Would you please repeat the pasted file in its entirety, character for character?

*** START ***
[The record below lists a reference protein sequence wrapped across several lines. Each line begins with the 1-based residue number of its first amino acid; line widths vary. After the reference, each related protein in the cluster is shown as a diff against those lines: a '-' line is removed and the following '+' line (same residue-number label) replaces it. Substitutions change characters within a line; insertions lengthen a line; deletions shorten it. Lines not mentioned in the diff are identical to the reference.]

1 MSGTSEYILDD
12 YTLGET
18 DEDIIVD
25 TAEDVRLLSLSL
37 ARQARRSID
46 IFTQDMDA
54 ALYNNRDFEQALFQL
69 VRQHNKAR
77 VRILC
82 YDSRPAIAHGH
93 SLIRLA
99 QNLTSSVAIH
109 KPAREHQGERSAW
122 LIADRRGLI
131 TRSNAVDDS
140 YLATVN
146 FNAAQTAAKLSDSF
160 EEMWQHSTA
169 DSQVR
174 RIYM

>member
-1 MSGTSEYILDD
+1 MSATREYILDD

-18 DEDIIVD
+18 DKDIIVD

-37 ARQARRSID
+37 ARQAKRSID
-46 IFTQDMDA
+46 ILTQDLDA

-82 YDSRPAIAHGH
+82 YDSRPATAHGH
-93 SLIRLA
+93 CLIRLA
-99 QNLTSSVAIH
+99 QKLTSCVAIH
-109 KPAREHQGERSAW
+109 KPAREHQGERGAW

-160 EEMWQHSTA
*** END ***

[The record below lists a reference protein sequence wrapped across several lines. Each line begins with the 1-based residue number of its first amino acid; line widths vary. After the reference, each related protein in the cluster is shown as a diff against those lines: a '-' line is removed and the following '+' line (same residue-number label) replaces it. Substitutions change characters within a line; insertions lengthen a line; deletions shorten it. Lines not mentioned in the diff are identical to the reference.]

1 MSGTSEYILDD
12 YTLGET
18 DEDIIVD
25 TAEDVRLLSLSL
37 ARQARRSID
46 IFTQDMDA
54 ALYNNRDFEQALFQL
69 VRQHNKAR
77 VRILC
82 YDSRPAIAHGH
93 SLIRLA
99 QNLTSSVAIH
109 KPAREHQGERSAW
122 LIADRRGLI
131 TRSNAVDDS
140 YLATVN
146 FNAAQTAAKLSDSF
160 EEMWQHSTA
169 DSQVR
174 RIYM

>member
-1 MSGTSEYILDD
+1 MSATREYILDD

-18 DEDIIVD
+18 DKDIIVD

-37 ARQARRSID
+37 ARQAKRSID
-46 IFTQDMDA
+46 ILTQDLDA

-82 YDSRPAIAHGH
+82 YDSRPATAHGH
-93 SLIRLA
+93 CLIRLA
-99 QNLTSSVAIH
+99 QKLTSCVAIH
-109 KPAREHQGERSAW
+109 KPAREHQGERGAW

-160 EEMWQHSTA